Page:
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Brain Res. 1990 Jun 18;520(1-2):123-30.

The antinociceptive effects of SCH-32615, a neutral endopeptidase (enkephalinase) inhibitor, microinjected into the periaqueductal, ventral medulla and amygdala.

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Department of Neurosurgery, Mayo Clinic, Rochester, MN 55905.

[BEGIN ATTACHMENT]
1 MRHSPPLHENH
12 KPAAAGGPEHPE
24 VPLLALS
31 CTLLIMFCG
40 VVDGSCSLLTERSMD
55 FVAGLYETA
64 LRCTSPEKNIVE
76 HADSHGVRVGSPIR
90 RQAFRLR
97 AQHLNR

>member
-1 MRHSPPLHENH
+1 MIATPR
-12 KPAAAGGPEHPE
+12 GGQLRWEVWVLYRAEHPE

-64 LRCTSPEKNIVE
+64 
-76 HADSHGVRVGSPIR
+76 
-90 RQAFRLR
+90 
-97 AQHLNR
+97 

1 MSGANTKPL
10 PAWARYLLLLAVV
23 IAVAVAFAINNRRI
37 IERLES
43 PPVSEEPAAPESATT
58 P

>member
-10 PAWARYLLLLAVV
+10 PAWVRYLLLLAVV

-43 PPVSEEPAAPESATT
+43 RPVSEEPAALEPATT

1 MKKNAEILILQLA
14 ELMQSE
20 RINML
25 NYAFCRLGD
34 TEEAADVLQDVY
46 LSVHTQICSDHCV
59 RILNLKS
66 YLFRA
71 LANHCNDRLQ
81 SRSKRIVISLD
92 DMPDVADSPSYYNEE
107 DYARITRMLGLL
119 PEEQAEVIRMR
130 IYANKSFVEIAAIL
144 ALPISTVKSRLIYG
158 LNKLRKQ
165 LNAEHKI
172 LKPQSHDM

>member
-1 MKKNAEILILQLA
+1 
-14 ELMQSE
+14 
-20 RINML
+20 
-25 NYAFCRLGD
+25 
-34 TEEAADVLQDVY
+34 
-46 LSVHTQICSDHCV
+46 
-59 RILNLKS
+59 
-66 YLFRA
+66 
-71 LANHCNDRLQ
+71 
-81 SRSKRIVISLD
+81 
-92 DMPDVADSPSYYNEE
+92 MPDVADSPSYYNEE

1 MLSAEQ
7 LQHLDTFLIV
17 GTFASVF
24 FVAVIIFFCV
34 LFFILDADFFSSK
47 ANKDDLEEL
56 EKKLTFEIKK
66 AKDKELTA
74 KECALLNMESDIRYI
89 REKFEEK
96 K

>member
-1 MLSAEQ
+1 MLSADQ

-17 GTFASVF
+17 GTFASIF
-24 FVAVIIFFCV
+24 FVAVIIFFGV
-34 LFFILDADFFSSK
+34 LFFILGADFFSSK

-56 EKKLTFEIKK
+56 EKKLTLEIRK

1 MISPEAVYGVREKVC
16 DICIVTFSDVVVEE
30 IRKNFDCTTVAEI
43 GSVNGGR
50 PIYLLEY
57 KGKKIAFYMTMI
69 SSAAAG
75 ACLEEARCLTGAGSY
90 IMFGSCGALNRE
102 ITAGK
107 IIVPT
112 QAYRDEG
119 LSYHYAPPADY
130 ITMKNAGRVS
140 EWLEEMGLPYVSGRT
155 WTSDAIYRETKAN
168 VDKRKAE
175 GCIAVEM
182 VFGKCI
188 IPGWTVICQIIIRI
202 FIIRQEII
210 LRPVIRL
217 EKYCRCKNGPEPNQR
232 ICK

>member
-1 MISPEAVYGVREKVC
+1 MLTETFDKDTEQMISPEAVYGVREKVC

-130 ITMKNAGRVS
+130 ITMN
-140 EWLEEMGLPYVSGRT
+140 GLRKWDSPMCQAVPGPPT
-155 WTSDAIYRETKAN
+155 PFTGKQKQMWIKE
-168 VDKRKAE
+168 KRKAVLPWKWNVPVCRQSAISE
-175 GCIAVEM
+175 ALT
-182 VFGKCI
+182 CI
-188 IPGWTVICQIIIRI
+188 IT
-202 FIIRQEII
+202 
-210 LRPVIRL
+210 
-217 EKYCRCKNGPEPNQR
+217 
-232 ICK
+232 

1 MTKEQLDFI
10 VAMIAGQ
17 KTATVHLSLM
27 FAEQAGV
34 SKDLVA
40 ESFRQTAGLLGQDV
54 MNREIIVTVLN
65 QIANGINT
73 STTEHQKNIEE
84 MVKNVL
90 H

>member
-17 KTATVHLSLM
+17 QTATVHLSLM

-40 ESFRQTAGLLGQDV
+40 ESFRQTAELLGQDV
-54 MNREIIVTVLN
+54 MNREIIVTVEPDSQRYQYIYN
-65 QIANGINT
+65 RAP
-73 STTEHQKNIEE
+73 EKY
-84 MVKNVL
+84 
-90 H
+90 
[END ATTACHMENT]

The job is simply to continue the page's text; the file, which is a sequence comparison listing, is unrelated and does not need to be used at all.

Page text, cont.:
The local effects of SCH-32615, an inhibitor of enkephalinase (EC on the hot-plate (HP) and tail-flick (TF) responses were examined following unilateral intracerebral microinjection into the periaqueductal brain (PAG), the medial ventral medulla (VM) and bilateral microinjection into the amygdala (AM) of the rat. In the PAG and VM, SCH-32615 resulted in a dose-dependent increase in HP and TF response latencies over a dose range of 1-30 micrograms with the ED50 values (micrograms) being PAG-TF = 17; PAG-HP = 11; VM-TF = 7; VM-HP = 6. In the AM, dose-dependent increases were only observed on the HP. (ED50 (micrograms) HP = 17). Peak effects were observed within 10 min and response latencies remained elevated for 45-60 min. Injections of SCH-32615 at sites outside of the PAG or VM were considerably less effective. All antinociceptive effects were antagonized by naloxone (1 mg/kg, i.p.). Twenty-four hours following the microinjection of beta-funaltrexamine (an irreversible opioid antagonist) into the PAG or the VM, the effects of SCH-32615 in the PAG were virtually abolished while in the VM, its effects were only moderately reduced. These data suggest that in the presence of a strong thermal stimulus, the behavioral response is subject to a tonically active or stimulus-evoked modulation by the local release in the PAG, VM and AM of an agent, presumably an enkephalin peptide, the degradation of which is altered by enkephalinase inhibition.

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